After suffering years of war, Bosnia is now the target of
international efforts to reconstruct and democratize a culturally
divided society. The global community's strategy has focused on
reforming political institutions, influencing the behavior of elite
populations, and cultivating nongovernmental organizations. But
expensive efforts to promote a stable peace and a multiethnic
democracy can be successful only if they resonate among ordinary
people. Otherwise, such projects will produce fragile institutions
and alienated citizens who will be susceptible to extremists eager
to send them back into war.
Paula M. Pickering challenges the conventional wisdom that
common people are merely passive recipients of peacebuilding
projects. Instead, in Peacebuilding in the Balkans, she
shows how ordinary people, particularly minorities in Bosnia,
understand elite rhetoric and actively shape reconstruction.
Pickering's years of fieldwork-direct observation, interviews, and
analysis of many surveys-has yielded a precise understanding of how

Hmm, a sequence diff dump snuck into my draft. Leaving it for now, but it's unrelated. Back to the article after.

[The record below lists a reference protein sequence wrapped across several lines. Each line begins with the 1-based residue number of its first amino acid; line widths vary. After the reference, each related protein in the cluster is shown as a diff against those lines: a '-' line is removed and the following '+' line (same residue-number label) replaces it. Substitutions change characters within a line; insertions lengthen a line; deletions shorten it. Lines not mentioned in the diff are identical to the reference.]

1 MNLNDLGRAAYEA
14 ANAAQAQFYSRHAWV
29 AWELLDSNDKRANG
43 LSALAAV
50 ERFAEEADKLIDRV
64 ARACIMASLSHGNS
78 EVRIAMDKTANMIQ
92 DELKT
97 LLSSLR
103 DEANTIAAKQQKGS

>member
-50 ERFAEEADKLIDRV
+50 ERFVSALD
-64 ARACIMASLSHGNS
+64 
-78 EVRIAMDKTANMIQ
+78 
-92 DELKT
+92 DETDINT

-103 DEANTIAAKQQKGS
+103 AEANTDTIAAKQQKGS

ordinary citizens react to and influence peacebuilding programs in
their neighborhoods, workplaces, municipal agencies, and other
real-life social settings.
The evidence suggests that international efforts to rebuild an
inclusive Bosnia will be futile unless they pay sufficient
attention to citizens' varying ties to ethnic groups, indigenous
forms of civic activity, and the development of nondiscriminatory
employment and responsive political institutions. Pickering's
insights from reconstruction in the Balkans have important
implications for peacebuilding elsewhere in Eurasia.
Subjects: Political Science
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